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As a new independent country, the Czech Republic joined the International Ice Hockey Federation in 1993 and won the World Championship in 1996. The Canadian Press reporter covering the gold medal game seemed more concerned with the Canadian loss, than with the victory by a superb Czech club that went undefeated in the tournament.
BY ALAN ADAMS
VIENNA - Heartbroken.
The Canadian hockey players who wore the Maple Leaf on their chests had heavy hearts yesterday after losing 4-2 to the Czech Republic in the final of the world championship.
Martin Prochazka's goal with 19 seconds left in the third period broke a 2-2 tie, creating euphoria for the Czechs and despair for the Canadians.
As the Czechs celebrated wildly, Canadian goalie Curtis Joseph went down on his hands and knees and stayed like that for about two minutes. Defenceman Luke Richardson also dropped to his knees and looked off into the distance. On the bench, players cried and stared into the stands.
As they waited for the medal ceremony to begin, the Canadians were herded into a corner under the end seats. Faces were drawn and downcast; they couldn't look at the Czechs.
"It made me sick to see that puck cross the line," said Ray Ferraro of Trail, B.C., home of the most recent Canadian amateur men's hockey team to win a world championship. "The guys played their guts out and there was not a whole lot to give. We should be proud of how we played, but, God, it is disappointing to come close."
The Canadian dressing room was eerily quiet after the game. There wasn't a word spoken for about 20 minutes, and when players did begin to talk it was in whispers.
On the door leading into the room, there was a poster where each player was asked to write in a dedication for the gold-medal game.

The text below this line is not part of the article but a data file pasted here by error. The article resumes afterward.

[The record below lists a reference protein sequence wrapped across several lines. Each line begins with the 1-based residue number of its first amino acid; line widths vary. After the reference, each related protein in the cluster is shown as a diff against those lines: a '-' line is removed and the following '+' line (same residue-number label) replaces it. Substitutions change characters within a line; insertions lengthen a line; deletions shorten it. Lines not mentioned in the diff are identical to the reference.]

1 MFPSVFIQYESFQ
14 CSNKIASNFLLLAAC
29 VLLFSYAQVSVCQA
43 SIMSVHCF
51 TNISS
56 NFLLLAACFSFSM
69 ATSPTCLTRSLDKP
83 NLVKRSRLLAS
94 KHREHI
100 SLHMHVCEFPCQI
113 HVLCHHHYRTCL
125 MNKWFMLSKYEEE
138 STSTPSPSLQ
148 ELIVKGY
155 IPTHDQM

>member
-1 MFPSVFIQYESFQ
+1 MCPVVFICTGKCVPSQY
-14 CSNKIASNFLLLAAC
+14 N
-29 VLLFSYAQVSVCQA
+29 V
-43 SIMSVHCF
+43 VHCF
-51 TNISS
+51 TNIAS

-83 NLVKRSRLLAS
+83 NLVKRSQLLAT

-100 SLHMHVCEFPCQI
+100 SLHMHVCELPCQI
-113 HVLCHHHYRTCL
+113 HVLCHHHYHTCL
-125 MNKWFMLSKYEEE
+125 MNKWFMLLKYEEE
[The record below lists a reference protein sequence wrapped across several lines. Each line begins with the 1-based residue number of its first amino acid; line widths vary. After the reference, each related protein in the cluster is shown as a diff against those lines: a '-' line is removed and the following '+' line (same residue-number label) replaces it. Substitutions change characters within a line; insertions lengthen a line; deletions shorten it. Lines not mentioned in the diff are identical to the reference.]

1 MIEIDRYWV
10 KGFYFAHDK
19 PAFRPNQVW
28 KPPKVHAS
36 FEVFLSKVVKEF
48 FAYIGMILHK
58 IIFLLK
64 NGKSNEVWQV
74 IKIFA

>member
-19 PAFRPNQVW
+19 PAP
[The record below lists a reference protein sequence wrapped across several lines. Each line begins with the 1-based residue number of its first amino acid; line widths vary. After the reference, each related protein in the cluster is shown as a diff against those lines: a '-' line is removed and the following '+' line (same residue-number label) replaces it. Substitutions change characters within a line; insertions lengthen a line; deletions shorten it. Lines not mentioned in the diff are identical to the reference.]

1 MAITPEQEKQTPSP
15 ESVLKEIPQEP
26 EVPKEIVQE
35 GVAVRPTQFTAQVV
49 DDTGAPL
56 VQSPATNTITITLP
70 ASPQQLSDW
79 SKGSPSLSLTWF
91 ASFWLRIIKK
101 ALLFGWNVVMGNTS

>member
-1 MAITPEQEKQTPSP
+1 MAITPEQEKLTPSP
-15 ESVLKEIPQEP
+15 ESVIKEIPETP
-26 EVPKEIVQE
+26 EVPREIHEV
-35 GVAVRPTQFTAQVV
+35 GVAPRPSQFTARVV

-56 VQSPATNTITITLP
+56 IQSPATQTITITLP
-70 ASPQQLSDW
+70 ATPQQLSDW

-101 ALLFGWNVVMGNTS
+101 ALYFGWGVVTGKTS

Some players named friends or family members who had died, or dedicated the game to their own families and children. There was a dedication to Brian Smith, the Ottawa broadcaster who was shot and killed last summer, and one player dedicated the game to teammate Kelly Buchberger, who left the tournament during the round-robin with a broken toe.
On the opposite wall, there were telegrams from fans, family and friends.
"I hope you awesome hockey players have a great game," nine-year-old Nelson Hertz of New Brigden, Alta., said in this message.
Late in the third period, overtime looked like a distinct possibility and the talk was about another possible shootout until Prochazka beat Joseph in the dying seconds. Jiri Kucera added an empty-net goal 16 seconds later.
"The first thought I had was for my father back home," Prochazka said. "He has a weak heart and I thought he might have a heart attack."
Joseph took the loss personally. He has said his biggest worry was letting his teammates down.
"You always want to win," he said. "You always work hard and try to be the difference. It's tough."
While the Canadians commiserated with each other, the Czechs were jubilant.
It was the first world title for the Czech Republic, which most recently had won the gold in 1985 with a unified team from Czechoslovakia.
"This is a new era of Czech hockey," head coach Ludek Bukac said. "We are a new country and to be already on top of the hockey world is a great accomplishment."
Ferraro said the Canadians need time to reflect before realizing what they accomplished.
"There are a lot of us who played a lot of years and never won anything, and to have a chance to win the world championship, to put that on your résumé when your career is over, was what we were all looking for.
"To get this close and not win is tremendously disappointing."